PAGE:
On the day of Epiphany, January 6, in a village nearby Thessaloniki, called Profitis (Prophet), the custom of Arapides takes place. This is a Dionysian custom where people of the village are dressed in goat's skin, wear colorful long hats and hang large pastoral bells around their waists to scare away the Kallikantzaroi.
On January 6, the water is blessed and a cross is being cast in the sea, lake or nearby river for that purpose. Some men will dive in to catch the cross. The one who gets it will have luck in the following year.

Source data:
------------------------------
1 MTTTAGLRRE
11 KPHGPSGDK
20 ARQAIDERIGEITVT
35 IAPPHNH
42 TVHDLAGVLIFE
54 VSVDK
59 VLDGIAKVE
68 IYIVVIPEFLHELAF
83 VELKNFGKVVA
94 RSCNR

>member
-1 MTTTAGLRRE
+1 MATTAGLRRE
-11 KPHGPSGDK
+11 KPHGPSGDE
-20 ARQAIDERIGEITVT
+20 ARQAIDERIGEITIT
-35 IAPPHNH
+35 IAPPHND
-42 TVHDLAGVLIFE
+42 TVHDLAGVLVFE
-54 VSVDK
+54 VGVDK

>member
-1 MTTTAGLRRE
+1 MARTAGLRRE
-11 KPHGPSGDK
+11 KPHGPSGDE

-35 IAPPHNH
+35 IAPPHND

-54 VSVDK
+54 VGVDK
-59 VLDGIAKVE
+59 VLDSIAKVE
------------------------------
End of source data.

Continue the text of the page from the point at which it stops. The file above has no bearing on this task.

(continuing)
Some of the people in the village would dress up in goat's skin and carry large pastoral bells around their waists. The idea is to look scary enough so they would be able to scare away the kallikantzaroi
The Epiphany days in the village of Volakas. From newlywed couples dancing in freezing water, to scary animal looking masquerade of pastoral bell bearers
Some women visit home to home to invite others to the feast. They go into the yards, they chase chickens, dance, eat doughnuts made by housewives to cure them, drink wine. This goes on in every house and on the streets of the village.
The clock was ticking. It was getting dark and more people were going out in the streets, dressed as carnivals, ready to have some good time. You could hear Balkan music everywhere.